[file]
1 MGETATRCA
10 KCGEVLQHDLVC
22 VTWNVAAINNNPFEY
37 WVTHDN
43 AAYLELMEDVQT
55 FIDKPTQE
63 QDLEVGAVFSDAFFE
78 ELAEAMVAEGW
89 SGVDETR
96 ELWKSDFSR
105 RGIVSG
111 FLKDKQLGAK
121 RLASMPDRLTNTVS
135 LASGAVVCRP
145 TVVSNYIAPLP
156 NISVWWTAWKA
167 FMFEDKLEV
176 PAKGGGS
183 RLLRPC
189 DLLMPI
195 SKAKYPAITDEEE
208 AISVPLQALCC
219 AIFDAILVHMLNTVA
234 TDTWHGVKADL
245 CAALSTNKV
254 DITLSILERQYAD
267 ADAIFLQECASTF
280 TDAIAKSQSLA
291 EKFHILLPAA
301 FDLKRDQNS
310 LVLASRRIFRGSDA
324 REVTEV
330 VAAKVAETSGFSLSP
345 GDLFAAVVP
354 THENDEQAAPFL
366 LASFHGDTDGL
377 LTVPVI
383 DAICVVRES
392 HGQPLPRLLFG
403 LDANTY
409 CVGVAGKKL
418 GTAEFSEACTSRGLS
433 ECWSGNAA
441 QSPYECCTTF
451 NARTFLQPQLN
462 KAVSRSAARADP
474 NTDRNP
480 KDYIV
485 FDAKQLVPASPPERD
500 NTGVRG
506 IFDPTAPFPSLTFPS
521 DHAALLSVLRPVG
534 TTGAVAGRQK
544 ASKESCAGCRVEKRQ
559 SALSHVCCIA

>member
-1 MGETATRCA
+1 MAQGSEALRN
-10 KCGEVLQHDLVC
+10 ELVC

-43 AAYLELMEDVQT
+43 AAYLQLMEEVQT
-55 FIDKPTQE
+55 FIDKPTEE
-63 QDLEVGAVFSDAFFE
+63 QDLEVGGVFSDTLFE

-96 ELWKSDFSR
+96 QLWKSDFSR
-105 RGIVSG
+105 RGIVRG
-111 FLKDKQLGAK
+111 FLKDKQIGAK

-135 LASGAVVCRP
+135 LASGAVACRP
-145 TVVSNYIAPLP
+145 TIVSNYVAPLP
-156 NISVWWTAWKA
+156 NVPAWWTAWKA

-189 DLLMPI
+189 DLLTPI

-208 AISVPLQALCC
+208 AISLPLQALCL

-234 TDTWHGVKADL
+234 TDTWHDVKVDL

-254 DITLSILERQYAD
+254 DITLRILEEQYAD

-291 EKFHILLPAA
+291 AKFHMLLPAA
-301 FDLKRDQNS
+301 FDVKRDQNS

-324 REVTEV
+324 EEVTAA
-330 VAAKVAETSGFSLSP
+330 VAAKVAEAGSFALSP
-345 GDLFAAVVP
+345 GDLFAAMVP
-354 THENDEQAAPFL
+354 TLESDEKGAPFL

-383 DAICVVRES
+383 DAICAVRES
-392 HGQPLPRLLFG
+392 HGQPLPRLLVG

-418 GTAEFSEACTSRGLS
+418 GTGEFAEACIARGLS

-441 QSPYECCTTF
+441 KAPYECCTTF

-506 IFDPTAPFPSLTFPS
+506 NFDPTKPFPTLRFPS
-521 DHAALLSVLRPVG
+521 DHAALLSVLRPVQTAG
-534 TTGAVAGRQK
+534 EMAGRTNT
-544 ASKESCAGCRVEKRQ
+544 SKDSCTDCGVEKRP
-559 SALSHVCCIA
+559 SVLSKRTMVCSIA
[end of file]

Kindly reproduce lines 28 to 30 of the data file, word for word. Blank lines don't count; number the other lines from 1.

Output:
280 TDAIAKSQSLA
291 EKFHILLPAA
301 FDLKRDQNS